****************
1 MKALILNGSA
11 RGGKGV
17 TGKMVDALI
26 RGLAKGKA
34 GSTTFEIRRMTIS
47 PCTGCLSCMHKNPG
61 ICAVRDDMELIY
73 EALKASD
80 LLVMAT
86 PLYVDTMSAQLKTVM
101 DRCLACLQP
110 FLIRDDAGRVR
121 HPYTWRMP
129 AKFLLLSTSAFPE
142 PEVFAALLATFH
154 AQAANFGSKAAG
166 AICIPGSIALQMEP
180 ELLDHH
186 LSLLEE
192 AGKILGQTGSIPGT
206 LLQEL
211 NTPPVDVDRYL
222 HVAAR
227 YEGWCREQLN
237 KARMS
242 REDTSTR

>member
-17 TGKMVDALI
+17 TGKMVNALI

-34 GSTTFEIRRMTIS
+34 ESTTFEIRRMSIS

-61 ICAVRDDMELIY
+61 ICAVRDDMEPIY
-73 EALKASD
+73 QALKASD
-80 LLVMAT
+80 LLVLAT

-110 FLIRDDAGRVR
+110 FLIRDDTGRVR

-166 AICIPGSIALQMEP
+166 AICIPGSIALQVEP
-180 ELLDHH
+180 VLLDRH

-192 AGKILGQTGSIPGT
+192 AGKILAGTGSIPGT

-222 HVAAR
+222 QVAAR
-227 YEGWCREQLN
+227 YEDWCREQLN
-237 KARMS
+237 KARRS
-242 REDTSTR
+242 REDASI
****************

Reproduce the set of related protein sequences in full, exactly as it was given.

1 MKALILNGSA
11 RGGKGV
17 TGKMVDALI
26 RGLAKGKA
34 GSTTFEIRRMTIS
47 PCTGCLSCMHKNPG
61 ICAVRDDMELIY
73 EALKASD
80 LLVMAT
86 PLYVDTMSAQLKTVM
101 DRCLACLQP
110 FLIRDDAGRVR
121 HPYTWRMP
129 AKFLLLSTSAFPE
142 PEVFAALLATFH
154 AQAANFGSKAAG
166 AICIPGSIALQMEP
180 ELLDHH
186 LSLLEE
192 AGKILGQTGSIPGT
206 LLQEL
211 NTPPVDVDRYL
222 HVAAR
227 YEGWCREQLN
237 KARMS
242 REDTSTR

>member
-17 TGKMVDALI
+17 TGKMVNALI

-34 GSTTFEIRRMTIS
+34 ESTTFEIRRMSIS

-61 ICAVRDDMELIY
+61 ICAVRDDMEPIY
-73 EALKASD
+73 QALKASD
-80 LLVMAT
+80 LLVLAT

-110 FLIRDDAGRVR
+110 FLIRDDTGRVR

-166 AICIPGSIALQMEP
+166 AICIPGSIALQVEP
-180 ELLDHH
+180 VLLDRH

-192 AGKILGQTGSIPGT
+192 AGKILAGTGSIPGT

-222 HVAAR
+222 QVAAR
-227 YEGWCREQLN
+227 YEDWCREQLN
-237 KARMS
+237 KARRS
-242 REDTSTR
+242 REDASI